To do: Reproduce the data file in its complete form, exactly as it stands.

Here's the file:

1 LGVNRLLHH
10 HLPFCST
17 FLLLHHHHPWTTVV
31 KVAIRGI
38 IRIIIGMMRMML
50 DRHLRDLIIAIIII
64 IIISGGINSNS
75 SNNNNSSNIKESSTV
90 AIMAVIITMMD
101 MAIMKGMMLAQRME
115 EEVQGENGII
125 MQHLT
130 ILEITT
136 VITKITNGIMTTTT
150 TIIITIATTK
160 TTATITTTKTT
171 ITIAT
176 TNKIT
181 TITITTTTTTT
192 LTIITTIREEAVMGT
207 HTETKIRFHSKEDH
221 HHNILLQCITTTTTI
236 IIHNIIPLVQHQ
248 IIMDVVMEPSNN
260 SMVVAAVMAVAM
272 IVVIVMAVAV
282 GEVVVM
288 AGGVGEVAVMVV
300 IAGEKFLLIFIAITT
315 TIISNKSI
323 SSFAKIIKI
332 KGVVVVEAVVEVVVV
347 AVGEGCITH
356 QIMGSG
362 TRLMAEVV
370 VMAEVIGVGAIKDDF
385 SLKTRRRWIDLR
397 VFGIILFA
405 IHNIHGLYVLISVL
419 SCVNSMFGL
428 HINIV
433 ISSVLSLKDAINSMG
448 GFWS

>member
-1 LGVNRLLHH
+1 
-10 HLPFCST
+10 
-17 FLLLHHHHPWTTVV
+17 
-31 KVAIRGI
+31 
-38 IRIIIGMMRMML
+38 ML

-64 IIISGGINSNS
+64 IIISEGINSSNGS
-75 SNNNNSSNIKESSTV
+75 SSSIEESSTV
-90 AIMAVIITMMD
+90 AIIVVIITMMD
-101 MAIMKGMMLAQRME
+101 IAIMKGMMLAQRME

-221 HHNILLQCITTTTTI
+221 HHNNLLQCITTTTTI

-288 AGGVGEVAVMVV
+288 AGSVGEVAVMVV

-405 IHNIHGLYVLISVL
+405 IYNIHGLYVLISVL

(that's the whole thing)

1 LGVNRLLHH
10 HLPFCST
17 FLLLHHHHPWTTVV
31 KVAIRGI
38 IRIIIGMMRMML
50 DRHLRDLIIAIIII
64 IIISGGINSNS
75 SNNNNSSNIKESSTV
90 AIMAVIITMMD
101 MAIMKGMMLAQRME
115 EEVQGENGII
125 MQHLT
130 ILEITT
136 VITKITNGIMTTTT
150 TIIITIATTK
160 TTATITTTKTT
171 ITIAT
176 TNKIT
181 TITITTTTTTT
192 LTIITTIREEAVMGT
207 HTETKIRFHSKEDH
221 HHNILLQCITTTTTI
236 IIHNIIPLVQHQ
248 IIMDVVMEPSNN
260 SMVVAAVMAVAM
272 IVVIVMAVAV
282 GEVVVM
288 AGGVGEVAVMVV
300 IAGEKFLLIFIAITT
315 TIISNKSI
323 SSFAKIIKI
332 KGVVVVEAVVEVVVV
347 AVGEGCITH
356 QIMGSG
362 TRLMAEVV
370 VMAEVIGVGAIKDDF
385 SLKTRRRWIDLR
397 VFGIILFA
405 IHNIHGLYVLISVL
419 SCVNSMFGL
428 HINIV
433 ISSVLSLKDAINSMG
448 GFWS

>member
-1 LGVNRLLHH
+1 
-10 HLPFCST
+10 
-17 FLLLHHHHPWTTVV
+17 
-31 KVAIRGI
+31 
-38 IRIIIGMMRMML
+38 ML

-64 IIISGGINSNS
+64 IIISEGINSSNGS
-75 SNNNNSSNIKESSTV
+75 SSSIEESSTV
-90 AIMAVIITMMD
+90 AIIVVIITMMD
-101 MAIMKGMMLAQRME
+101 IAIMKGMMLAQRME

-221 HHNILLQCITTTTTI
+221 HHNNLLQCITTTTTI

-288 AGGVGEVAVMVV
+288 AGSVGEVAVMVV

-405 IHNIHGLYVLISVL
+405 IYNIHGLYVLISVL